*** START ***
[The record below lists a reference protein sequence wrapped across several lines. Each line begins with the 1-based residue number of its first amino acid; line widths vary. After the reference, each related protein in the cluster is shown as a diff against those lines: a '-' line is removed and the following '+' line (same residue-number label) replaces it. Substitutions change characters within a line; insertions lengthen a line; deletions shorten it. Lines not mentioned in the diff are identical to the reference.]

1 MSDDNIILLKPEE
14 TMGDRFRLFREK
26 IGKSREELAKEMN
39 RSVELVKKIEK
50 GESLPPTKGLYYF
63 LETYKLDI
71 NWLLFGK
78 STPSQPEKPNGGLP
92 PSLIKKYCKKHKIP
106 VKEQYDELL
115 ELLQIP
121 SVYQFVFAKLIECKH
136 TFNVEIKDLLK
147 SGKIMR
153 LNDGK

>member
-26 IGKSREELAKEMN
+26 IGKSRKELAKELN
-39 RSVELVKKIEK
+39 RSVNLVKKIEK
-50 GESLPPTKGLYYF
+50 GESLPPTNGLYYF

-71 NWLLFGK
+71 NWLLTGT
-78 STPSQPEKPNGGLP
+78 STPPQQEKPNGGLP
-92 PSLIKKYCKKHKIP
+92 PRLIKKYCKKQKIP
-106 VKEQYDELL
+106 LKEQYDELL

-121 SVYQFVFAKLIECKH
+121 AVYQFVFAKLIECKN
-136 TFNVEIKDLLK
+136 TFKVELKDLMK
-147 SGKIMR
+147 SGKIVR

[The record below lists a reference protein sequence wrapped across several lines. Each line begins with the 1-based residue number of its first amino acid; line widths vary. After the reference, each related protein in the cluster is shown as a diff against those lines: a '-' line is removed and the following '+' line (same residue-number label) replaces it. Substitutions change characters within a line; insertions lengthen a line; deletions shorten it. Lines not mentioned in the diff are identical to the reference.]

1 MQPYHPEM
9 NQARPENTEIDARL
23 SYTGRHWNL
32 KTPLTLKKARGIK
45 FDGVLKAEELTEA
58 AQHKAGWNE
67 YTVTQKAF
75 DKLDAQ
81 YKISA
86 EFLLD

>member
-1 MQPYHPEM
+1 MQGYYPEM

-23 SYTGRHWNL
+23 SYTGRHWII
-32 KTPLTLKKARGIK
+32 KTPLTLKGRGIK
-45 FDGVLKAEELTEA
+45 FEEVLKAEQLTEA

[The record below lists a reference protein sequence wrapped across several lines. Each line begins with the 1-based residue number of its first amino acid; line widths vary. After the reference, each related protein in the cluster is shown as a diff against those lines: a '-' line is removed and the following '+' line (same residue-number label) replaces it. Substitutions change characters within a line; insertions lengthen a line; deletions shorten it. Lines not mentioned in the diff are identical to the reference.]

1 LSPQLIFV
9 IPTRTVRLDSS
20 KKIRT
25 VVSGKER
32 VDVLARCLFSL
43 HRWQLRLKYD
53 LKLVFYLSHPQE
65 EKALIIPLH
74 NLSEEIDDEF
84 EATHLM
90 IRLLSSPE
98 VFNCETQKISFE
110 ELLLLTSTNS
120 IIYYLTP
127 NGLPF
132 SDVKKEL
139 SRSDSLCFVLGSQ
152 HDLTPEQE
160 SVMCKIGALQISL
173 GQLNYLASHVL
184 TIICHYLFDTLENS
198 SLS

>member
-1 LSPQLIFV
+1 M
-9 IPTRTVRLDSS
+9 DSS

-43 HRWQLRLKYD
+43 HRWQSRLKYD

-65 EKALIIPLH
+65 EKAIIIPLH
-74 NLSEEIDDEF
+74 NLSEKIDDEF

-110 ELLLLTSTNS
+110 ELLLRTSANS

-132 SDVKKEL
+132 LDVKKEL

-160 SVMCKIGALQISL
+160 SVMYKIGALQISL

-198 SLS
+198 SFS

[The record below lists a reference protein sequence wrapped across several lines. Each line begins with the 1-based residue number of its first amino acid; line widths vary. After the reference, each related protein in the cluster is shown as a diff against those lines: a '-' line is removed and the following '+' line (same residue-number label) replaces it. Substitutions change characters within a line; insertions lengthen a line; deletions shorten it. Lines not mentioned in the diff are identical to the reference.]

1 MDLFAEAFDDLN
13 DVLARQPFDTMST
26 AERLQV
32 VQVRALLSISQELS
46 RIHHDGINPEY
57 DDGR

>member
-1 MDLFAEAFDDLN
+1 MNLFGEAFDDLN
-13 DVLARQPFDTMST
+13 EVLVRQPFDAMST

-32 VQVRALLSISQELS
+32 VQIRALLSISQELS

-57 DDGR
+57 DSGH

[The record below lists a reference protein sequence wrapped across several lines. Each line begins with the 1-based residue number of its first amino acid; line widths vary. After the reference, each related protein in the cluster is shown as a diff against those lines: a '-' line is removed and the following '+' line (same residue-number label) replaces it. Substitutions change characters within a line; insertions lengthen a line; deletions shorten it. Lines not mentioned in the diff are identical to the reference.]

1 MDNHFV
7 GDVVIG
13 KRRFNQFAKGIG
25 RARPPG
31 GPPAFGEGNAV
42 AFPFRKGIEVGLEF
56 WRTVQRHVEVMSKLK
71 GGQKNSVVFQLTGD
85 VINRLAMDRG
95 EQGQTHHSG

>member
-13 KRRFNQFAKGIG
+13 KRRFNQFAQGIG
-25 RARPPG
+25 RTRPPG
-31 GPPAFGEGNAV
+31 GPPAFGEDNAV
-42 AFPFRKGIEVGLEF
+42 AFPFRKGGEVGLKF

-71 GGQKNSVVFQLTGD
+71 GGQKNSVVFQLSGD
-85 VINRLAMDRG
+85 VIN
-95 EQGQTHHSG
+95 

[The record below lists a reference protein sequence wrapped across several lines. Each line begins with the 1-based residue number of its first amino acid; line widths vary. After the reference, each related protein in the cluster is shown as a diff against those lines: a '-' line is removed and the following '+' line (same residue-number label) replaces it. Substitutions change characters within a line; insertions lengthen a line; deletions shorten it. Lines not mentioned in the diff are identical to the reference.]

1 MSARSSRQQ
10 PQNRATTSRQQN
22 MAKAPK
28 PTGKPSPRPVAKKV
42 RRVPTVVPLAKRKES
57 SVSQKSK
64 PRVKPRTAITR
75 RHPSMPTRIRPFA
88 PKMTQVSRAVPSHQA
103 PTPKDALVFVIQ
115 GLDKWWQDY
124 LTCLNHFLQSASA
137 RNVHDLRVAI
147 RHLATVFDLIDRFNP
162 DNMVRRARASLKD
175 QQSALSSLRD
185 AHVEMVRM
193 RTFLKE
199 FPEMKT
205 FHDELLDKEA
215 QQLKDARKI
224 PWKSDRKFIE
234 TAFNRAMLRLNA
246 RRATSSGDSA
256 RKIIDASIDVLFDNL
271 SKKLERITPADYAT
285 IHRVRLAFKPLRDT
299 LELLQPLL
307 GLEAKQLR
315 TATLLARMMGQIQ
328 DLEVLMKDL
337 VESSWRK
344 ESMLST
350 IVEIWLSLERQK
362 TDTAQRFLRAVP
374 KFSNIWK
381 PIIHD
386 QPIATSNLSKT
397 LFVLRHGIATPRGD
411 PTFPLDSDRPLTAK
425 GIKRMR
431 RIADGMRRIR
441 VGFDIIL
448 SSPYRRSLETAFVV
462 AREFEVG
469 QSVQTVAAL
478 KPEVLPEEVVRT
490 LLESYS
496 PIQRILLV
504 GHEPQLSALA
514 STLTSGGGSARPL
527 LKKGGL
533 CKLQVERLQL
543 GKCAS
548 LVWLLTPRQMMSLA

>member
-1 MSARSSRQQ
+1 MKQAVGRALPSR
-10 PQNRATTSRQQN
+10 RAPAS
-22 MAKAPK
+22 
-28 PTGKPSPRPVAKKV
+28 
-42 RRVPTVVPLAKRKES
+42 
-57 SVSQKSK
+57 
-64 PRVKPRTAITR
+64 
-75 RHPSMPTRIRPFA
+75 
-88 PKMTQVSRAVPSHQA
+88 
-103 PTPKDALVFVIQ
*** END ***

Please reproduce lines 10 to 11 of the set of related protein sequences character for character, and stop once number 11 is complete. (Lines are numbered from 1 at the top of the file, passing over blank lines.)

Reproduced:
92 PSLIKKYCKKHKIP
106 VKEQYDELL